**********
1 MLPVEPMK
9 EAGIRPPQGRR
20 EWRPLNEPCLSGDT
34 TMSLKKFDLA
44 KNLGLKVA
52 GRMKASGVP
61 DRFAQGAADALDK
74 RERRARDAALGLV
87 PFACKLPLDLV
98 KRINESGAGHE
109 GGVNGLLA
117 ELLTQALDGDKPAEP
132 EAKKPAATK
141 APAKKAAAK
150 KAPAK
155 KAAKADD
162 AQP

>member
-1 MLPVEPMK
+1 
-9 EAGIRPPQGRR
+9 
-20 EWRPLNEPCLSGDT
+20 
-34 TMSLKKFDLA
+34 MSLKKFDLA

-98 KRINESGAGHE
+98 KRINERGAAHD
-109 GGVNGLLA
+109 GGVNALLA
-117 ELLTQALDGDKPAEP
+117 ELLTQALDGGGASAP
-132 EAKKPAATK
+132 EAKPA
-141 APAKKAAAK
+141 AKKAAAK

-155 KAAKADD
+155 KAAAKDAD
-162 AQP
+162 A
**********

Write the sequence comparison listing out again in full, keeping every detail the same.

1 MLPVEPMK
9 EAGIRPPQGRR
20 EWRPLNEPCLSGDT
34 TMSLKKFDLA
44 KNLGLKVA
52 GRMKASGVP
61 DRFAQGAADALDK
74 RERRARDAALGLV
87 PFACKLPLDLV
98 KRINESGAGHE
109 GGVNGLLA
117 ELLTQALDGDKPAEP
132 EAKKPAATK
141 APAKKAAAK
150 KAPAK
155 KAAKADD
162 AQP

>member
-1 MLPVEPMK
+1 
-9 EAGIRPPQGRR
+9 
-20 EWRPLNEPCLSGDT
+20 
-34 TMSLKKFDLA
+34 MSLKKFDLA

-98 KRINESGAGHE
+98 KRINERGAAHD
-109 GGVNGLLA
+109 GGVNALLA
-117 ELLTQALDGDKPAEP
+117 ELLTQALDGGGASAP
-132 EAKKPAATK
+132 EAKPA
-141 APAKKAAAK
+141 AKKAAAK

-155 KAAKADD
+155 KAAAKDAD
-162 AQP
+162 A